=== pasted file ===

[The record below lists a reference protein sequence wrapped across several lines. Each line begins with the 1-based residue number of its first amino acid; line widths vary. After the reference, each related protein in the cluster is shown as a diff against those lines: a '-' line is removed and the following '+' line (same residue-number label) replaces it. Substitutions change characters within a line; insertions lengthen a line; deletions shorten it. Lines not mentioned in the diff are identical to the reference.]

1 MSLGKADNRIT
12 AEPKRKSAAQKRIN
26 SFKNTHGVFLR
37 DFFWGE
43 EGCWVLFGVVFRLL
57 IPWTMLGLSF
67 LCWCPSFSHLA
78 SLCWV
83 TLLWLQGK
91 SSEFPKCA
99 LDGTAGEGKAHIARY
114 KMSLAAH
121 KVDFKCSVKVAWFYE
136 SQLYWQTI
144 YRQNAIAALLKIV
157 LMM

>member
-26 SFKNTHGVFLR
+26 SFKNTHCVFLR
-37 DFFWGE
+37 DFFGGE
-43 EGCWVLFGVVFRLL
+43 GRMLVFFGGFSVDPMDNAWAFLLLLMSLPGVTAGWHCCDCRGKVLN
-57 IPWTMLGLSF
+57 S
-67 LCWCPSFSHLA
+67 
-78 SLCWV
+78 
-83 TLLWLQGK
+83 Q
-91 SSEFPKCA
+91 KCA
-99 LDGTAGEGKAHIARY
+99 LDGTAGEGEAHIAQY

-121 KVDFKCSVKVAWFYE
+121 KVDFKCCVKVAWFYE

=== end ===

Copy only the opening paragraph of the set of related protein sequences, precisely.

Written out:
[The record below lists a reference protein sequence wrapped across several lines. Each line begins with the 1-based residue number of its first amino acid; line widths vary. After the reference, each related protein in the cluster is shown as a diff against those lines: a '-' line is removed and the following '+' line (same residue-number label) replaces it. Substitutions change characters within a line; insertions lengthen a line; deletions shorten it. Lines not mentioned in the diff are identical to the reference.]